Collaboration has been the business buzzword for years, but according to research from Sharp, it’s an ambition rather than a reality for UK offices as a survey of 1,000 UK office workers exposed a lack of teamwork and selfish habits blighting business.
With more people working from home or mobile working, collaborative relationships are becoming more difficult thanks to these selfish habits, with almost half of workers (46%) stating that their colleagues forget to share important information or documents with them, meaning wasted time, missed opportunities and potentially lost revenue. The same number (46%) also state that their colleagues talk over others in meetings, making for a disruptive working environment.
But it’s selfish behaviours surrounding the printer that is most common in UK offices, with 59% of individuals calling out not refilling the printer with paper when it runs out, and leaving printed pages in the paper tray, as the worst office habits.
Workplace strategist and change manager, Dr Nigel Oseland commented: “Collaboration is crucial to running a successful business. It’s key to how efficiently and effectively teams can work, in essence their productivity. But with more people working remotely, it becomes both increasingly important and more difficult to foster a collaborative culture in the work environment.
Dr Oseland continued: “There are usually three key factors which contribute to how well collaboration can happen within a business – people, space and technology. For people to better collaborate together it comes down to how well they understand and appreciate each other’s personalities and different ways of working, as a more diverse mix of people typically will be a more successful team. They also need to understand each other’s motivators, gain trust and share mutual respect. However, even the best team in the world can’t work together productively if they don’t have the right tools in place. It’s important that organisations bear this in mind and make sure they provide their staff with the appropriate technology and complementary spaces which will encourage them to be collaborative across a range of working environments.”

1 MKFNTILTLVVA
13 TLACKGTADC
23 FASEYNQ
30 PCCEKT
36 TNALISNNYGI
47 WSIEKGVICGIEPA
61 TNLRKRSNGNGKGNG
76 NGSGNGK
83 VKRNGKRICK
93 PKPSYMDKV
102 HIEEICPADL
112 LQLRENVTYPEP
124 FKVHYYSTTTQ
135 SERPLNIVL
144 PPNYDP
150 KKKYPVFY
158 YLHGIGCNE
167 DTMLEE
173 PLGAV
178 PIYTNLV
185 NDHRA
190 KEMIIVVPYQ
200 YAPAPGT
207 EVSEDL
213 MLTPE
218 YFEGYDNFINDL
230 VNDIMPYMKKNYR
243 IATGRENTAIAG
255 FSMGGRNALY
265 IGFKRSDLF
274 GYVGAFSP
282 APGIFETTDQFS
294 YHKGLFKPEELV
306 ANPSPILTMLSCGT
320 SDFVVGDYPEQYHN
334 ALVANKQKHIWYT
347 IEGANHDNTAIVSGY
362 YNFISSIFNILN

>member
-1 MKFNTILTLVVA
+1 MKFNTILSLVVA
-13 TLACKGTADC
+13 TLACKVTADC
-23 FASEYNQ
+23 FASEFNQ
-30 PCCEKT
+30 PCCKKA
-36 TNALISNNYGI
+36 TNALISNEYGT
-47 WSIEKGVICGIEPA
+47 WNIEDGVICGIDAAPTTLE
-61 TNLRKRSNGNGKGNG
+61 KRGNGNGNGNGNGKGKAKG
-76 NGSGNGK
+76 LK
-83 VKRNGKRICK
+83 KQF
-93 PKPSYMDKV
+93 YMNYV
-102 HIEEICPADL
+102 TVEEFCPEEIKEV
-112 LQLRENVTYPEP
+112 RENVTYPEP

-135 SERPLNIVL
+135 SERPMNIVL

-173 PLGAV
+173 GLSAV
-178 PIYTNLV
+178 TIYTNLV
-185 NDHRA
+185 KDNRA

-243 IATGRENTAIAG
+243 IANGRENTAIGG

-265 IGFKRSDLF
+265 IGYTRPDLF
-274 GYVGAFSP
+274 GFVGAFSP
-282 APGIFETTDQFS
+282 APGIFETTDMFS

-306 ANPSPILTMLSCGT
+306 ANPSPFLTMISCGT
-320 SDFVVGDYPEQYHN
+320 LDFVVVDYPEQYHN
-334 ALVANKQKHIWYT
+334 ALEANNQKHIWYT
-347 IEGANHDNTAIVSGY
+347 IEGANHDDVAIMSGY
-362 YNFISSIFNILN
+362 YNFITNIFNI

Worryingly, businesses could be bringing this collaboration deficit on themselves as 45% of workers think that the technology in their office actually makes it more difficult to share information. Considering half of workers (50%) also ignore problems with the communal office technology, businesses will need to act fast to ensure that teams can still use technology to work together.
Despite noticing these selfish traits in their colleagues, over a quarter of UK workers (26%) prefer to do nothing about the problem, 21% like to leave a note in a communal area and 20% email their colleagues to complain. But watch out if you work in I.T. – one in five said they secretly email colleagues’ bosses to point out their failings.
Stuart Sykes, managing director, Sharp UK said: “Most of us will recognise these behaviours as a part of office life, which appear easier to live with rather than try to change. However, there’s a serious issue behind these findings too. If your business isn’t set-up to promote teamwork and the sharing of information, you will be losing opportunities to grow. How much of the information that workers are forgetting to share could have led to new business, saved costs or inspired a new idea? After all collaboration is essential for a happier, creative and more productive workforce, and businesses can encourage this through the technology that they introduce. We know that the right technology has the potential to transform ways of working, such as printers which will scan information straight to the cloud, making sure everyone has access to information they need.”
To learn more about the research, and how you can unlock a collaborative workplace with expert tips from Dr Nigel Oseland visit www.sharp.co.uk/unlock